Back-of-the-book blurb: There’s nothing like the smell of freshly baked bread to fill a kitchen with warmth, eager appetites, and endless praise for the baker who took on such a time-consuming task. In Artisan Bread in Five Minutes a Day, coauthors Jeff Hertzberg and Zoë François prove that bread baking can be easier than a trip to the bakery. Their method is quick and simple, bringing forth scrumptious perfection in each loaf. With nearly 100 recipes to put this technique to use, this cookbook will open the eyes of any potential baker who has sworn off homemade bread as simply too much work.
She is Too Fond of Books’ review: Well, they’ve done it again! Or, rather, they did this first … I’ve been having so much fun baking with the techniques and recipes in Hertzberg and François’ Healthy Bread in Five Minutes a Day (and my family has really appreciated the yummy results!); I decided to try the book that started this ‘baking revolution’ – Artisan Bread in Five Minutes a Day.
While Healthy Bread focuses on whole wheat (or ‘mostly wheat’) breads, and has a section for gluten-free baking, the original Artisan Bread concentrates on mostly white breads, with other grains added for variety.
The steps are the same, it really is as easy as:
- mix ingredients
- allow dought to rise for two hours
- shape and bake the loaf
- refrigerate remaining dough for up to two weeks, then repeat Step 3
I laugh when I read “refrigerate remaining dough for up to two weeks,” my dough NEVER lasts that long – we are little bread piggies at She is Too Fond of Bread Books! The Master Recipe makes four 1-pound loaves; I make two larger loaves over a five-day period. It is so satisfying when the kids walk in from school, smell the bread and grin, “you made bread!” I don’t even mind when they fight over the crusts (amazingly crisp crusts that we top with all kinds of goodies – kosher salt, rosemary, poppy, sesame, or sunflower seeds).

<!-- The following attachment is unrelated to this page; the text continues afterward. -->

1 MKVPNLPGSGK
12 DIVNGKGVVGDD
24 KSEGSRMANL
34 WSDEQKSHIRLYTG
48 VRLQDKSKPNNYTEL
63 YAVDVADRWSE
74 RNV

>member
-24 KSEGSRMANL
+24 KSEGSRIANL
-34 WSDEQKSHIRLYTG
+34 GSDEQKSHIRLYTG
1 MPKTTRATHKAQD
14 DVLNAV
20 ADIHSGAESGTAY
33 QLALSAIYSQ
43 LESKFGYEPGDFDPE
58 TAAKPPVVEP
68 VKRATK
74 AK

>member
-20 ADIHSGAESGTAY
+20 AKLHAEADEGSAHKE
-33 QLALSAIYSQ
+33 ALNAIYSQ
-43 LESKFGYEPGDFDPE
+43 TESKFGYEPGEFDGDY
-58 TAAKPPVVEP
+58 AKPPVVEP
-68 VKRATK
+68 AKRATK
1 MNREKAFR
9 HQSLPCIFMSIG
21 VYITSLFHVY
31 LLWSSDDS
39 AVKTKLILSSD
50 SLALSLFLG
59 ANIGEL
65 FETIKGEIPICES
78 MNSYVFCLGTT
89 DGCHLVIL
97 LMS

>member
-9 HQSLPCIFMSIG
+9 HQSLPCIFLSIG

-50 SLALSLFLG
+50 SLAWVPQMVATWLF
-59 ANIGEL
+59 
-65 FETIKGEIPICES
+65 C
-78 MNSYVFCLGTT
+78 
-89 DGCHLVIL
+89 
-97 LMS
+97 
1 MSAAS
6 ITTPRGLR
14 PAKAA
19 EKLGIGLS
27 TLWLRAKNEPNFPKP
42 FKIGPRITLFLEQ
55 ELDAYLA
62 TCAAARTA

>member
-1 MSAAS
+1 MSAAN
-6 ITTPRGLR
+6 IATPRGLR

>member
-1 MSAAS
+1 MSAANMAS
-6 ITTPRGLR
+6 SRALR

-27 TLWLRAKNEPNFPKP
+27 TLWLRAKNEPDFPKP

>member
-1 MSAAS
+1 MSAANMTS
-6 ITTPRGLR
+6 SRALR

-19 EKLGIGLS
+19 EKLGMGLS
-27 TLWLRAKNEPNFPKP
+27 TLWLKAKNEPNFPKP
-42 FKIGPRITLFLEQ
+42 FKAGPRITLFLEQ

Artisan Bread in Five Minutes a Day explains the basic ingredients and equipement needed (I only needed to add a pizza peel and baking stone to my kitchen cabinets; there’s really no “special” equipment needed), the technique, and ‘tips and tricks.’
The remainder of the book is filled with full-color photographs and tasty recipes in three categories: peasant loaves, flatbreads and pizzas, and enriched breads and pastries. One recipe I tried is the Sun-Dried Tomato and Parmesan Bread:
The picture above is the dough (I made the Light Whole Wheat recipe), rolled out and sprinkled with tomatoes and cheese. I was a little concerned about rolling out the dough, since the “don’t over-handle” mantra had been drummed into me (you want to preserve the gas bubbles that have formed during rising, in order to create a light airy crumb).
I plan to continue to use both Artisan Bread and Healthy Bread in my kitchen. Healthy Bread gives us the whole wheat bread that is a staple in our kitchen; the Artisan Bread recipes have more variety with the add-ins, various forms, and WOW-factor.
Once you start baking this bread, you’ll want to visit the Artisan Bread in Five Minutes a Day website and blog. It’s updated frequently with video demos, additional recipes, and tips. They’re also on Twitter as @ArtisanBreadIn5.
FTC disclosure: I purchased this book at a local bookstore.